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Dr. Rajendra Kumar Ghritlaharey, M.S., M. Ch., FAIS
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On May 11,2011

Dr. Shankar P.R.

"On looking back through my Gmail archives after being requested by the journal to write a short editorial about my experiences of publishing with the Journal of Clinical and Diagnostic Research (JCDR), I came across an e-mail from Dr. Hemant Jain, Editor, in March 2007, which introduced the new electronic journal. The main features of the journal which were outlined in the e-mail were extensive author support, cash rewards, the peer review process, and other salient features of the journal.
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On April 2011

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Dr. Anuradha
On Jan 2020

Important Notice

Original article / research
Year : 2023 | Month : January | Volume : 17 | Issue : 1 | Page : PC08 - PC11 Full Version

Evaluation of Diagnostic Accuracy of Alvarado, Appendicitis Inflammatory Response and Adult Appendicitis Scoring System in Diagnosing Acute Appendicitis: A Prospective Cohort Study

Published: January 1, 2023 | DOI:
Reena Meena, Ashok Kumar Sharma, Dheer Singh Kalwaniya, Aditya Tolat, Garima Tyagi, Vakulabharanam Naga Rohith, Pawan Kumar Gurivelli

1. Postgraduate, Department of General Surgery, Vardhman Mahavir Medical College and Safdarjung Hospital, New Delhi, Delhi, India. 2. Professor, Department of General Surgery, Vardhman Mahavir Medical College and Safdarjung Hospital, New Delhi, Delhi, India. 3. Assistant Professor, Department of General Surgery, Vardhman Mahavir Medical College and Safdarjung Hospital, New Delhi, Delhi, India. 4. Postgraduate, Department of General Surgery, Vardhman Mahavir Medical College and Safdarjung Hospital, New Delhi, Delhi, India. 5. Postgraduate, Department of General Surgery, Vardhman Mahavir Medical College and Safdarjung Hospital, New Delhi, Delhi, India. 6. Postgraduate, Department of General Surgery, Vardhman Mahavir Medical College and Safdarjung Hospital, New Delhi, Delhi, India. 7. Postgraduate, Department of General Surgery, Vardhman Mahavir Medical College and Safdarjung Hospital, New Delhi, Delhi, India.

Correspondence Address :
Dr. Dheer Singh Kalwaniya,
Assistant Professor, Department of General Surgery, Vardhman Mahavir Medical College and Safdarjung Hospital, New Delhi, Delhi, India.


Introduction: Appendicitis is one of the most common surgical emergencies, but its clinical diagnosis is still a big challenge for surgeons to decrease the negative appendectomy rate.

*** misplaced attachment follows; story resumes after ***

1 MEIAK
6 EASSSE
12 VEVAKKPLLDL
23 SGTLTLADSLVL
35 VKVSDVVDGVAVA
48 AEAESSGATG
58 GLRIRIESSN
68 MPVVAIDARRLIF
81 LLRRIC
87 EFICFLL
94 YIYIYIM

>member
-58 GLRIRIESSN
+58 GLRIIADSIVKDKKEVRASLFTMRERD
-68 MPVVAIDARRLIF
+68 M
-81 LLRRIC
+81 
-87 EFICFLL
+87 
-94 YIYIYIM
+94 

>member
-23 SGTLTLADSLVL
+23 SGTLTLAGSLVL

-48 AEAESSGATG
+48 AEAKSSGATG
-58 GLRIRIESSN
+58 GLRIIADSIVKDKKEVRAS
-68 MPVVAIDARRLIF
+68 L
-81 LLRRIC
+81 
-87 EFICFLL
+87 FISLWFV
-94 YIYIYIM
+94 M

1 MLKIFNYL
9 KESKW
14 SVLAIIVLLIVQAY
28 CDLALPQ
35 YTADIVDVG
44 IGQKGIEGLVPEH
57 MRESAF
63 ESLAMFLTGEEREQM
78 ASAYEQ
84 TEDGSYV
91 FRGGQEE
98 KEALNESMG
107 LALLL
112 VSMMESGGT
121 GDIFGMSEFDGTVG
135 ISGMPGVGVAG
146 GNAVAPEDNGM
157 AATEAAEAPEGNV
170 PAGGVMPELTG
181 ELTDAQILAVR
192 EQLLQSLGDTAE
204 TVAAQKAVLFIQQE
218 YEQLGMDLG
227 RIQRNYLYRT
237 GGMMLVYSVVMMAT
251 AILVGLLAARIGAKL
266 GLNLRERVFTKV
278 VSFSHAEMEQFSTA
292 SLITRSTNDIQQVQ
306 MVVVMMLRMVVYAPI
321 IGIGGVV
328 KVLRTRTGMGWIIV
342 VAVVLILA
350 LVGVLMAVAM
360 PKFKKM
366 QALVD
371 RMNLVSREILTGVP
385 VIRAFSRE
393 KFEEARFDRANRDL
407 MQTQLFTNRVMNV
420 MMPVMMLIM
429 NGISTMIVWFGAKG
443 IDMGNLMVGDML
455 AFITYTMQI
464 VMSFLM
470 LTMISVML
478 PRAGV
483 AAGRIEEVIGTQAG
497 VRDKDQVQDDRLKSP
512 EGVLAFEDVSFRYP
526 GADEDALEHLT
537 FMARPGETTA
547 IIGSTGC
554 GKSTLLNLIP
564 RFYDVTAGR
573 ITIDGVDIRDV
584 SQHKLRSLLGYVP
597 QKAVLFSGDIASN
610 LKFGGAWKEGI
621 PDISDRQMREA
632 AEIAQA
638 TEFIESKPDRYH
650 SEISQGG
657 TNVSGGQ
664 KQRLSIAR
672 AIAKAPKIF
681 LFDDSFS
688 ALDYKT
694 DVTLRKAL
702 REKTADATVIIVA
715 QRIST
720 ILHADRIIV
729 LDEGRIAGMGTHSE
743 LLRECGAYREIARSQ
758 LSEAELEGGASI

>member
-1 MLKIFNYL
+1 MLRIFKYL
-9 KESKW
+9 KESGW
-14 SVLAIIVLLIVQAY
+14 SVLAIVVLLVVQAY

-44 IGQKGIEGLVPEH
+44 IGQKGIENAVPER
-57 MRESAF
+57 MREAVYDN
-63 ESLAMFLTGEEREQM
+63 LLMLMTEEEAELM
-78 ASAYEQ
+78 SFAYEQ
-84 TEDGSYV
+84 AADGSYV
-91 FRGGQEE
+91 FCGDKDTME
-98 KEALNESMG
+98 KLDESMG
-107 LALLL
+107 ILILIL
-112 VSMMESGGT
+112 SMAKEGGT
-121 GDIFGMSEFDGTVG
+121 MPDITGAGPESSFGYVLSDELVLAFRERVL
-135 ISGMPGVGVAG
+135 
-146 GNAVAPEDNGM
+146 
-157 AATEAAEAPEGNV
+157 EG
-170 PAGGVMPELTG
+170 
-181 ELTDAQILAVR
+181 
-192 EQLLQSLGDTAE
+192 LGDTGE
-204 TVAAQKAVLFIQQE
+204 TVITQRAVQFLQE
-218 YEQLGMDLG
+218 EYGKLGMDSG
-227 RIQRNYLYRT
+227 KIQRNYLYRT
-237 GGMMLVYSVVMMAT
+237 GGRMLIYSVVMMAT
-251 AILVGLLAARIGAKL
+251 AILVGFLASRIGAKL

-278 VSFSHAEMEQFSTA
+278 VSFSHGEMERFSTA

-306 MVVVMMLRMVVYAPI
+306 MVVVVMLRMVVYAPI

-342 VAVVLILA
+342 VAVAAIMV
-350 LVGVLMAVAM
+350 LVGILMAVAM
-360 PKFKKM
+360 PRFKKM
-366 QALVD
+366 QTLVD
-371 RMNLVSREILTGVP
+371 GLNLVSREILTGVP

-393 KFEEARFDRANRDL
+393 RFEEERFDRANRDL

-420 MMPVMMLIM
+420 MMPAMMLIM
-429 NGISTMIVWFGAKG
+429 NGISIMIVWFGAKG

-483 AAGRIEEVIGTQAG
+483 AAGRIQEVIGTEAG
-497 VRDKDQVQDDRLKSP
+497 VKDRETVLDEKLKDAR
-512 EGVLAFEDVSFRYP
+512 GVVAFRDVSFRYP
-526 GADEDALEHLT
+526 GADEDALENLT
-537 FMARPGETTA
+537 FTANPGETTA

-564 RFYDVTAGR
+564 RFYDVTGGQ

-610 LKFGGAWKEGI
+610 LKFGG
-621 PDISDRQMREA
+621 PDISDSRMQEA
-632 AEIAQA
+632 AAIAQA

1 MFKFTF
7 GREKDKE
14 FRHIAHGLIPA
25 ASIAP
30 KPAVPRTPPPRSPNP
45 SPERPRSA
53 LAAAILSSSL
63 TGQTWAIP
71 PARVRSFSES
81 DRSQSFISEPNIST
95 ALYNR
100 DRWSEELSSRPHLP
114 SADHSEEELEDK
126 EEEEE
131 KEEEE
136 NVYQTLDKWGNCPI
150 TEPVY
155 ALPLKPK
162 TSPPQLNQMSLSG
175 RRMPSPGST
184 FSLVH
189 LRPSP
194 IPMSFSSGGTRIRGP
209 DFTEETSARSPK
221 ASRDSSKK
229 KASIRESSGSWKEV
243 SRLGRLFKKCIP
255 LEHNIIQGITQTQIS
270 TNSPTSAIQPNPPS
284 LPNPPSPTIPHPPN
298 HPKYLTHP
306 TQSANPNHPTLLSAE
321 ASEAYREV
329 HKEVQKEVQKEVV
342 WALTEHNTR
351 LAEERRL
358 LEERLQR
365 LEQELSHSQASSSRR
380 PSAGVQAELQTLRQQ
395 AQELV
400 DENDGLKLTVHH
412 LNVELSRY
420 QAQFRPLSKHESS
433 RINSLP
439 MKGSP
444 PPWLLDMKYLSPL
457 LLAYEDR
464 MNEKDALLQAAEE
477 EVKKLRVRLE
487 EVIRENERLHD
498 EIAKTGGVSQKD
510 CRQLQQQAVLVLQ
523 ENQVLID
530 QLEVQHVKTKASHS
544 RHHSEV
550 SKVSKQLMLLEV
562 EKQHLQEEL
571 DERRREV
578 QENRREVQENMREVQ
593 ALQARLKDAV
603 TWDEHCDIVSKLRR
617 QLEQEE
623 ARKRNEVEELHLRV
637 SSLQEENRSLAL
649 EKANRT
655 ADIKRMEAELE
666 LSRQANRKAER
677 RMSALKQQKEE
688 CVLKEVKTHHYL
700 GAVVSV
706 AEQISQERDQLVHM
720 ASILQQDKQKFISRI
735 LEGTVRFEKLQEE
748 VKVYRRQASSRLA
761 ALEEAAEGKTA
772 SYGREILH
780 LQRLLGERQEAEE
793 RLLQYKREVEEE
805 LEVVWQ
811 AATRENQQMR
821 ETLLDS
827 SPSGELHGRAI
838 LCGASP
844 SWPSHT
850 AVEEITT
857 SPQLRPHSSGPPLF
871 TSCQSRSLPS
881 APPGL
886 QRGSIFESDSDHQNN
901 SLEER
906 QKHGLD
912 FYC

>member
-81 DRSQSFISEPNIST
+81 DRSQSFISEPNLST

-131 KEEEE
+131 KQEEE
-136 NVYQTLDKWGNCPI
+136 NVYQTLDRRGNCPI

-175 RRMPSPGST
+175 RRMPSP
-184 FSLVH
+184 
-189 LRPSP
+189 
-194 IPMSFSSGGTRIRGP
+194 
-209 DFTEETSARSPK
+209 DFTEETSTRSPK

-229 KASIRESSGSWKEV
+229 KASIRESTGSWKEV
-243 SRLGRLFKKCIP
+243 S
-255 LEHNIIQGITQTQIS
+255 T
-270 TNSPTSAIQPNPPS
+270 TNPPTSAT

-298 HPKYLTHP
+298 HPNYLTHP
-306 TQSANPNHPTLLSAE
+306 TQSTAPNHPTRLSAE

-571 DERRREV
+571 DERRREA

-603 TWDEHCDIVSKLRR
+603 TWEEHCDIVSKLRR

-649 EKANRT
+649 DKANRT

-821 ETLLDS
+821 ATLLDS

Aim: To validate and compare alvarado, Appendicitis Inflammatory Response (AIR) score and adult appendicitis scoring system in diagnosing acute appendicitis.

Materials and Methods: A prospective cohort study was conducted in the Department of General Surgery, Vardhman Mahavir Medical College and Safdarjung Hospital, New Delhi, India, from December 2020 to May 2022 on 100 patients who were clinically suspected of acute appendicitis. All three scores {AIR, Adult Appendicitis Score (AAS), Alvarado} were calculated. Diagnostic tests were used to calculate sensitivity, specificity, Negative Predictive Value (NPV) and Positive Predictive Value (PPV). DeLong test were used to compare the area under the curve of three scores with each other for predicting acute appendicitis and the final result was compared with the histopathological report. The data was presented as numbersvand percentage and the p-value <0.05 was considered statistically significant.

Results: The mean age of study subjects was 30.28±10.9 years. It was found that the AIR score had more sensitivity (92.55%), followed by the AAS (84.04%) score and Alvarado (60.64%) score for diagnosing acute appendicitis but the specificity of the Alvarado score was highest (100%), followed by AAS (83.33%) and AIR (66.67%) score. AIR score had more NPV (36.40%) as compared to AAS (25%) and Alvarado score (14%). The diagnostic accuracy of AIR (91%) was higher than AAS and Alvarado’s score 84% and 63%, respectively.

Conclusion: Appendicitis Inflammatory Response (AIR) score and AAS can be used over Alvarado score for better diagnosis of acute appendicitis in emergency patients and to reduce the rate of negative appendectomy.


Appendix, Negative appendectomy, Right iliac fossa